Shad goes to Tilgate Nature Centre

Tilgate Nature Centre in Crawley is a nature reserve for protected and endangered species and is home to over 100 different animals ranging from reindeer and ravens to frogs and pheasants.  It’s surrounded by lakes and gardens and lots of woodland and bridleways, far too much for one cat and his two-legged friend to explore in one day.  I don’t think John would have the stamina!  So we concentrated on the nature park and the fluffy, spikey, feathered and scaly specimens to be found within it.  The beauty of nature is that it comes in so many different shapes and sizes like the spiny-tailed iguana who sat watching me from his branch.  His eyes set on each side of his head as opposed to mine that face the front so I could only see one of his eyes and it was fixed on me.  I started to sway back and forth, shifting my weight from side to side then dipping down and popping up to try in order to throw him off but that eye seemed to rotate in every direction and never once lost its target!  I concluded that lizards can stare out anyone and accepted defeat.  In an attempt to help me get over my downfall in the ogling competition with that scaly scoundral, the keeper told me that we had more in common than I might think.  For example, we both had four clawed feet and a long tail and we both use body language and postures to define territory and resolve disputes.  That all sounds like hard work to me and I prefer to put my energies into ensuring my daily dietary, play and petting needs are met by using whatever unique moves I have at my disposal including my irresistible purr and signature tail flick.

The sow in the field was busy feeding her piglets and every time I counted them there seemed to be more.  I had 9 at the last count and these weren’t the only babies to have arrived in recent times at the park.  Four pups had been born in the meerkat enclosure and were proving very popular with visitors thanks to their squeaky and mischievous natures, running around pinching food from each other and chasing the grown-ups.  I had to admire their vitality which reminded me of myself in my younger days!  The Asian short-clawed otters had a similar care-free outlook on life and seemed to be endlessly having fun, scurrying across their logs and splashing around in the water.  The other babies we saw were the pygmy goat kids running around their rock pile and butting heads as though practising for when they are big and deciding who will be the alpha.  And judging by the romantic behaviour of the tortoises, we might see some cute tortoise babies being hatched over the next few weeks.  I noticed the keepers had filled their bowls with extra figs, dandelions and sweet-peppers probably to give them the strength required to bring up a family.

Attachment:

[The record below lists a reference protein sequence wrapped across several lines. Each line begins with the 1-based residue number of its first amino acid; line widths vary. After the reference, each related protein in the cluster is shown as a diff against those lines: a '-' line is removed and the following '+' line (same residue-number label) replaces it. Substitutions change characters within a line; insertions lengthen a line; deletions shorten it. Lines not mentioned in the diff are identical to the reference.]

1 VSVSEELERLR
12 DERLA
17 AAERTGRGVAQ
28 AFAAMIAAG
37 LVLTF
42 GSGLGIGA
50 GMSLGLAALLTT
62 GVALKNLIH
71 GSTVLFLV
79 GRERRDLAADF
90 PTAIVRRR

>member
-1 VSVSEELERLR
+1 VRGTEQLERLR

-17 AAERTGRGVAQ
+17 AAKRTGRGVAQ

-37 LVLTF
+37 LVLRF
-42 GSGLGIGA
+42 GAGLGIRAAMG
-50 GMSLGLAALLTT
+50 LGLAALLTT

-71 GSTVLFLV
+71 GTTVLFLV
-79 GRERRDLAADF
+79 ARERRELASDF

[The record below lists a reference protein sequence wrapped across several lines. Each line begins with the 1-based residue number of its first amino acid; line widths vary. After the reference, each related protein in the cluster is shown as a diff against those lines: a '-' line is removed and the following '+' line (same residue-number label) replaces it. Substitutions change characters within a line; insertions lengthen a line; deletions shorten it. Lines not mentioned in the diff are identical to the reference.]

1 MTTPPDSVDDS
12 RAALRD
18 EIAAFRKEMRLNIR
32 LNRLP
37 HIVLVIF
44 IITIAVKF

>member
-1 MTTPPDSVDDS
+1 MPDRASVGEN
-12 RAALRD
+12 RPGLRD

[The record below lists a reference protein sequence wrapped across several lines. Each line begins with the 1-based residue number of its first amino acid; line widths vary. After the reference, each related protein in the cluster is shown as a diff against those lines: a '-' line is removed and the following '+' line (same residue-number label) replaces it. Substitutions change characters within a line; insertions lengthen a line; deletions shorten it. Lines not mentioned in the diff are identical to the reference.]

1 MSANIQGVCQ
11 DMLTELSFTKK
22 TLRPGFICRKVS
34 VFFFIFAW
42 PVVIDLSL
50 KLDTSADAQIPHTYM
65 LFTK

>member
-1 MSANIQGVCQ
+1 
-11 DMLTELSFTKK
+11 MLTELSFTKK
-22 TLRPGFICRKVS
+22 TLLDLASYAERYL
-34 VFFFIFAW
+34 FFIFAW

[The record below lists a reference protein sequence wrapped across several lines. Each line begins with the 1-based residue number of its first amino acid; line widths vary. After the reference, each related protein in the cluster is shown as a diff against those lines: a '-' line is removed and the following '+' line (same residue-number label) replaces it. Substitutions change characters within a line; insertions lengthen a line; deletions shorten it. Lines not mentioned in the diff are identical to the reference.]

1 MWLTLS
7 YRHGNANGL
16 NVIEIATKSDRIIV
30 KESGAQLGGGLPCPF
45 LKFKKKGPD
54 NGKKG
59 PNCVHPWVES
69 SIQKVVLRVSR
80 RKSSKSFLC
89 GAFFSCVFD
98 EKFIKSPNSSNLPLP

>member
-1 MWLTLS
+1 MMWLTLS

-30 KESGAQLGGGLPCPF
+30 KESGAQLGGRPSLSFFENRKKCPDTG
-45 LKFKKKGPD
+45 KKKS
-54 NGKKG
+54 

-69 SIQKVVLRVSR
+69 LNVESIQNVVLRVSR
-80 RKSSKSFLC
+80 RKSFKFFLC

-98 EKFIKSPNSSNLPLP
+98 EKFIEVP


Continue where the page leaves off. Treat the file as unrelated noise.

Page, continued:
Petrie the one-eyed magpie cannot be released back into the wild because she doesn’t have the all her survival skills in tact so she lives with two friendly owls and passes her time whistling to anyone who talks to her and playing with her pink ball.  The keepers fill the pink feeder with worms, leaves or pieces of fruit for her to roll around until the treats come out and she hops off to one of her secret stashes to hide her hoard when she thinks no one is looking.  As we headed past Cinnamon and Nutmeg the Shetland ponies I caught a whiff of cat and I followed the scent until I found Kenya, a serval originally from the African savanna and now considered vulnerable due to habitat loss and persecution.  Kenya was so busy rubbing his cheeks around his enrichment area and searching for the mousey morsels left in his den by the keeper that it took a while for him to notice me.  With his powerful gaze in my direction, I puffed out my chest and tail so he’d have some respect for his small domesticated cousin looking up at him.  Then I realised we were not so different after all as he pottered around his enclosure and settled down in a sunny spot for a nap.

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